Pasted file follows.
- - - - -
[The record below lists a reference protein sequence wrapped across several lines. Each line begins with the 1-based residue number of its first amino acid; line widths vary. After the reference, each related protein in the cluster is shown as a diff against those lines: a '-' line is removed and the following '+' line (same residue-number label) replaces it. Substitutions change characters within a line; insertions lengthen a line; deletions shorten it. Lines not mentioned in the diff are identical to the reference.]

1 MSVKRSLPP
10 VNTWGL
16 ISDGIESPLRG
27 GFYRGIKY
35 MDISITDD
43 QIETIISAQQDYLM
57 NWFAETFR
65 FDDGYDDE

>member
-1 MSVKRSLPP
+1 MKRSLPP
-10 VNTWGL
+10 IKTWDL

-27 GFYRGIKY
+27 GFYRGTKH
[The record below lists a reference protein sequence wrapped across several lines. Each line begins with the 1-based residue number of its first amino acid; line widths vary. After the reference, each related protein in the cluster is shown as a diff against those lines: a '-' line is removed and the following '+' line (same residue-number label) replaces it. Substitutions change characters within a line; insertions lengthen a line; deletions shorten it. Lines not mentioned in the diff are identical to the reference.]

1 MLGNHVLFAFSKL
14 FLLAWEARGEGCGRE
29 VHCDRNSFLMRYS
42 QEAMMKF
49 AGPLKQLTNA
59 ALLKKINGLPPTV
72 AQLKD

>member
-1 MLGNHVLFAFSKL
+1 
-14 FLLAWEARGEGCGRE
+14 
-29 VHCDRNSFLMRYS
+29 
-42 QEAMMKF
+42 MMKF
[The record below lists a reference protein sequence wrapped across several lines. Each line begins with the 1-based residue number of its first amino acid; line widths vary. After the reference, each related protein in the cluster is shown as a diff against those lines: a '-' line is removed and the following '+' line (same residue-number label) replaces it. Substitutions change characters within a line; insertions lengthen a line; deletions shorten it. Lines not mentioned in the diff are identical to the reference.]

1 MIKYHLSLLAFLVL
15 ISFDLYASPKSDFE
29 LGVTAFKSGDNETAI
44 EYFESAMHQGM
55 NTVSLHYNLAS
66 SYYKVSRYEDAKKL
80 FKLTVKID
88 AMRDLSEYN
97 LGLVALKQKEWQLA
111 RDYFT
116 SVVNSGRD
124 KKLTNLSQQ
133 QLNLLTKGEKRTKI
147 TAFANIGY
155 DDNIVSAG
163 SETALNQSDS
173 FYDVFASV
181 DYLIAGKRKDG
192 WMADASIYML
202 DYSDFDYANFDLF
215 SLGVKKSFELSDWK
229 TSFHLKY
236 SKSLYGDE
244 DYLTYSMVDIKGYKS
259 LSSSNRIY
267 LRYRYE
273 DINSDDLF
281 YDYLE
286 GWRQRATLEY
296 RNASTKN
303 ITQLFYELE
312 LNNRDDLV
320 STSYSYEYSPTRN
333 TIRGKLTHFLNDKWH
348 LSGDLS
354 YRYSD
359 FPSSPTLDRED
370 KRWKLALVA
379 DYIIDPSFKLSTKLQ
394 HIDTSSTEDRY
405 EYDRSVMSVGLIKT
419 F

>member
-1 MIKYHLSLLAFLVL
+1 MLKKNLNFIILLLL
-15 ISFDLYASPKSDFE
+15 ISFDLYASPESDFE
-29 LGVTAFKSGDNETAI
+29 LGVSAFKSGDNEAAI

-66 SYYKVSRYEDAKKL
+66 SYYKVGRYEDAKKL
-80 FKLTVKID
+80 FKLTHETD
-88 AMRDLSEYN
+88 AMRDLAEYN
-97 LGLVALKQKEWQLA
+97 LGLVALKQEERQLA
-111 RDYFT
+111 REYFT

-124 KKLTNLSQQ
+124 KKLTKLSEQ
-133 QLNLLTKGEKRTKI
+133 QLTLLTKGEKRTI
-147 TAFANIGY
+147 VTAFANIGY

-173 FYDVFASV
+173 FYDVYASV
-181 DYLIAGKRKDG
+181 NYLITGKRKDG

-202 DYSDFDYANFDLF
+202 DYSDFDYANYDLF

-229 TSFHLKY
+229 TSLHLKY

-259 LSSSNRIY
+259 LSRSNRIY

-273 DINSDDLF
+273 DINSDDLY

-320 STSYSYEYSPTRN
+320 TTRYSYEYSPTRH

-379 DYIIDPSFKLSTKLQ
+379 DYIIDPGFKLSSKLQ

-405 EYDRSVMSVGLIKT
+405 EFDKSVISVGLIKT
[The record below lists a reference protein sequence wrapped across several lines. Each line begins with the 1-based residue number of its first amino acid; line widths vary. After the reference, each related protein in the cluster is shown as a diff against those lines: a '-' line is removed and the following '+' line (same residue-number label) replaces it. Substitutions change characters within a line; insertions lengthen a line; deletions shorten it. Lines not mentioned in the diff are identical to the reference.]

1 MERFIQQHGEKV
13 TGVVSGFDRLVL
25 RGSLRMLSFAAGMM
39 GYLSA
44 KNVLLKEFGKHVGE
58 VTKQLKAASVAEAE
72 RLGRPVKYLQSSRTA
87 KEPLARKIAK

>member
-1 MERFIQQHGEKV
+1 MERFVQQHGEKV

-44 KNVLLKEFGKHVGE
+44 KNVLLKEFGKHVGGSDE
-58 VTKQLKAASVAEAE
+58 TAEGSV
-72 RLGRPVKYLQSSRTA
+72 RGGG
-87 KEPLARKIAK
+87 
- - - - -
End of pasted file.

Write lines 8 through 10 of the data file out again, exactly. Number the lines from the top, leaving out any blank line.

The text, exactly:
57 NWFAETFR
65 FDDGYDDE

>member